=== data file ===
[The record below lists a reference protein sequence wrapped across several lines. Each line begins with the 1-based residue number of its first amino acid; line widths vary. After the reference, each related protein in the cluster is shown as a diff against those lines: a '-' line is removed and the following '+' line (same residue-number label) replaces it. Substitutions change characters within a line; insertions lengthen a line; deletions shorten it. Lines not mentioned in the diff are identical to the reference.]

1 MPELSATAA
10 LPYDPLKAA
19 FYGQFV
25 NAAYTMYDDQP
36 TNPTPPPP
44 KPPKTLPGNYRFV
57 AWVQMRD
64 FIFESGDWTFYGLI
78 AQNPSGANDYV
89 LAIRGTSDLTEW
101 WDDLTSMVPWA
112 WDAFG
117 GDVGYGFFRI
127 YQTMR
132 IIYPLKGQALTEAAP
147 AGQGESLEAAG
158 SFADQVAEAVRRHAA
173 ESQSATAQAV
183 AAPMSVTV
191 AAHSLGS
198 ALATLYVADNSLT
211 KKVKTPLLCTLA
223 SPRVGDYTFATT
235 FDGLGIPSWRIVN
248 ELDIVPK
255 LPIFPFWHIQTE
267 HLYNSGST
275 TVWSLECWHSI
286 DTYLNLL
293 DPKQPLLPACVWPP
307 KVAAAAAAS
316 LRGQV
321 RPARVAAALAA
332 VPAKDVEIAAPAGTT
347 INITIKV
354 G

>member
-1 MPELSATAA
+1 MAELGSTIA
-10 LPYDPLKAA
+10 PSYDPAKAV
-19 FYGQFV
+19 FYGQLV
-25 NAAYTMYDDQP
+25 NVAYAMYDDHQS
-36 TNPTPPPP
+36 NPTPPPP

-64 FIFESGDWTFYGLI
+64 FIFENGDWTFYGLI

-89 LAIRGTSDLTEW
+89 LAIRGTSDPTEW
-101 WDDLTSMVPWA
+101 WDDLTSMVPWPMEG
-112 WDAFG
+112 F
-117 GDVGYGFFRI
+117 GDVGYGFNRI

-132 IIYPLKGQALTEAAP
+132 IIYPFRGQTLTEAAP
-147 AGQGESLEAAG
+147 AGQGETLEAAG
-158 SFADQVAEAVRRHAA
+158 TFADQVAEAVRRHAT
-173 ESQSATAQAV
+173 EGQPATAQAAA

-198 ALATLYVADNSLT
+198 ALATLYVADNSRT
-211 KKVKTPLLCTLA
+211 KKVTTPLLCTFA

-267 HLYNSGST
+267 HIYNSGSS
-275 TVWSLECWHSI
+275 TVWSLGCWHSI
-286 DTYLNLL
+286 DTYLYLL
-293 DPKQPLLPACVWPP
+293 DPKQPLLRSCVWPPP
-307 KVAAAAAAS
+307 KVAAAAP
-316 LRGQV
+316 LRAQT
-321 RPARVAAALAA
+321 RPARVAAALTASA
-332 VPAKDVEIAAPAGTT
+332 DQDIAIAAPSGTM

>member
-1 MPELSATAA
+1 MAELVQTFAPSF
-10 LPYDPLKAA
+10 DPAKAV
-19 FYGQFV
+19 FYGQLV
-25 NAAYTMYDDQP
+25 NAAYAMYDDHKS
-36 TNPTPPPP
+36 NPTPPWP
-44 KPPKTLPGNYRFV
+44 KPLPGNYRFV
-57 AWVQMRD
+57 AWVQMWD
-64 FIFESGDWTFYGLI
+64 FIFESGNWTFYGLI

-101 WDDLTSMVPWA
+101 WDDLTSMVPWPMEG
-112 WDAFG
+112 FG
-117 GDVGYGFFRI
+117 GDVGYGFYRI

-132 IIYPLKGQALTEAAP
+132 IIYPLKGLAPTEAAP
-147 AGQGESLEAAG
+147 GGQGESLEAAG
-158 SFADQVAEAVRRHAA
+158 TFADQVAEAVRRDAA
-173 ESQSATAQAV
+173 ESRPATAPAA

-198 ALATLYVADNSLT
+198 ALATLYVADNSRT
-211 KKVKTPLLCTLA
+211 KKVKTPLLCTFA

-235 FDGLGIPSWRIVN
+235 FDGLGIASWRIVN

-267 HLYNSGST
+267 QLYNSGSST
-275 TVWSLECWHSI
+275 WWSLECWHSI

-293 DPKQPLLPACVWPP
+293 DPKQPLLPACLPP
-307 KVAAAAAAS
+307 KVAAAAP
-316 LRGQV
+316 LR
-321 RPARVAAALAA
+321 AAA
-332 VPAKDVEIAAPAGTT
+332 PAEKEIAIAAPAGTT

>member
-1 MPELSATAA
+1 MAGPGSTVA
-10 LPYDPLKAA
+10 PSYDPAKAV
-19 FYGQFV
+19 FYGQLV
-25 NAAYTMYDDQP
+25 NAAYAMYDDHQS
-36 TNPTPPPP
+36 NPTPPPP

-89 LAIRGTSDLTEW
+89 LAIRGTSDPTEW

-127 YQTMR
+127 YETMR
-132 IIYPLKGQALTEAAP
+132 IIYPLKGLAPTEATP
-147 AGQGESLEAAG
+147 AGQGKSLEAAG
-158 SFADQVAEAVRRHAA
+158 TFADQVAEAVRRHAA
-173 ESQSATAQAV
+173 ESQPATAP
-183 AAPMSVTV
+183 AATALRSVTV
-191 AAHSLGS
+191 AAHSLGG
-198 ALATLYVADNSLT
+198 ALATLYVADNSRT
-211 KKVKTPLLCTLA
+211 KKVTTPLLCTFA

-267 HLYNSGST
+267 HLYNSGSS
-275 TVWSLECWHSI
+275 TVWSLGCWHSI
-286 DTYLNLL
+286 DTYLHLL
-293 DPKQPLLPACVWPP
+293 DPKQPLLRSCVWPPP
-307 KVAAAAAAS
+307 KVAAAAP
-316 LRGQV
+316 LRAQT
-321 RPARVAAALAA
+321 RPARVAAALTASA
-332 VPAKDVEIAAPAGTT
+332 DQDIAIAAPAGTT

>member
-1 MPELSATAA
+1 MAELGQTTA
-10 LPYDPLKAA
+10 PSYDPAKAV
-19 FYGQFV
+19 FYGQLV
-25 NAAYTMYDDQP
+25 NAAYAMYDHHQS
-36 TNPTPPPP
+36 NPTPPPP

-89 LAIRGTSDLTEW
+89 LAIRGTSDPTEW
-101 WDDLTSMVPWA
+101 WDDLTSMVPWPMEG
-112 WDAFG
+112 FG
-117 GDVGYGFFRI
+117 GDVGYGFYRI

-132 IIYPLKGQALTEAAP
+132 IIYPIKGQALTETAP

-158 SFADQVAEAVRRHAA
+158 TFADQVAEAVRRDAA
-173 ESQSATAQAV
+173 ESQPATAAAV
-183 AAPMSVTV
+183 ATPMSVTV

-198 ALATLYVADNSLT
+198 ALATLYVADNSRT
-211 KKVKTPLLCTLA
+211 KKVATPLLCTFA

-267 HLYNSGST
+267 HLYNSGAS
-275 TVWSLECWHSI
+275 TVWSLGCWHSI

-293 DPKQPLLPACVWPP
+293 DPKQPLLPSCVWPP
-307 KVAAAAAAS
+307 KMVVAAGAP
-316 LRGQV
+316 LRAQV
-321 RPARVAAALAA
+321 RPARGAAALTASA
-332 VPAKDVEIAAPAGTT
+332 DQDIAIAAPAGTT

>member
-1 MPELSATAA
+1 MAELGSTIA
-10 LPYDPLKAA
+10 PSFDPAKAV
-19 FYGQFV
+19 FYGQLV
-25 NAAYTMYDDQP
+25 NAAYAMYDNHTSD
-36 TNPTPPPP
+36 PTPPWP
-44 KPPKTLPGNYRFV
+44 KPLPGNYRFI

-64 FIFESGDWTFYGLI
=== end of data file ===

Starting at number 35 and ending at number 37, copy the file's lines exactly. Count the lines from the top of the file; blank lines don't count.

332 VPAKDVEIAAPAGTT
347 INITIKV
354 G